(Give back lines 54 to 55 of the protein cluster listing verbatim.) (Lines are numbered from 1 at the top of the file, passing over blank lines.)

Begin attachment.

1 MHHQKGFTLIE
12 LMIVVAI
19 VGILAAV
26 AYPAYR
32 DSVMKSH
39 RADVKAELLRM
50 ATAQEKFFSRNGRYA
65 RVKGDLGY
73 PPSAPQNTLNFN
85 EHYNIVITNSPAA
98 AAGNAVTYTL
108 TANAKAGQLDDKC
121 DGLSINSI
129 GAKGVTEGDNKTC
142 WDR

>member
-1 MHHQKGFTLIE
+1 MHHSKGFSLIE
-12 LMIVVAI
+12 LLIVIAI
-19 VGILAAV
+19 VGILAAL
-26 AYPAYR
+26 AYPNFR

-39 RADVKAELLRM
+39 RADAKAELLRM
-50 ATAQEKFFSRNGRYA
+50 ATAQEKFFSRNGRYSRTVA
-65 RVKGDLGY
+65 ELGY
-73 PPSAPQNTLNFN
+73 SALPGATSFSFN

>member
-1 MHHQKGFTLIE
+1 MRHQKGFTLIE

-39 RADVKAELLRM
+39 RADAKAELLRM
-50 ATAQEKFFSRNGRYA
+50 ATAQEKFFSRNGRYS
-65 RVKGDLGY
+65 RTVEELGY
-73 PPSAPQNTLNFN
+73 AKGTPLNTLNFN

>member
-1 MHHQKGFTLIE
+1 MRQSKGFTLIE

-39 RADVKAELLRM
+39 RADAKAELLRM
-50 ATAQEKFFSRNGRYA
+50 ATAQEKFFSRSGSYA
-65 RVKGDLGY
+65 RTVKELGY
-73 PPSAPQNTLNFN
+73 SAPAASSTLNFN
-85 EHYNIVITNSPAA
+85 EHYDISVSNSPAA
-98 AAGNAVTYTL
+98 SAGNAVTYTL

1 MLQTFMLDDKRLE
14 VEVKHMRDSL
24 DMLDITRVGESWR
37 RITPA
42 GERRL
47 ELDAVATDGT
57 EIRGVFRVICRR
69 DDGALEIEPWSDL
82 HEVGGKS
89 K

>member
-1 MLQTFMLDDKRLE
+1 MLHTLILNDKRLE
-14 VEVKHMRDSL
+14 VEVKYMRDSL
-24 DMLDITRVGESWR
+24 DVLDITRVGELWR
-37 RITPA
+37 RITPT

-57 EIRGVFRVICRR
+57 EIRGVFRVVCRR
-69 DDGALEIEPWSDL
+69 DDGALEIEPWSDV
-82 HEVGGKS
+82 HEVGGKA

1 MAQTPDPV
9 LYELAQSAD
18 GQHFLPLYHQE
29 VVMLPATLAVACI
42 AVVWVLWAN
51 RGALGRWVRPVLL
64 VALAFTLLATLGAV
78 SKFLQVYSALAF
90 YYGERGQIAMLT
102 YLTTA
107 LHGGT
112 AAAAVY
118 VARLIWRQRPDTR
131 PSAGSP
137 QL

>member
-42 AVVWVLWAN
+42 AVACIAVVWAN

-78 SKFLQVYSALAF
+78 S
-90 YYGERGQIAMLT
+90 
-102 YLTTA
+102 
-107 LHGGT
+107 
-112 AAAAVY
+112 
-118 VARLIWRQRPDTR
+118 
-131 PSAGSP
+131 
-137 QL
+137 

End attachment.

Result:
+73 SAPAASSTLNFN
-85 EHYNIVITNSPAA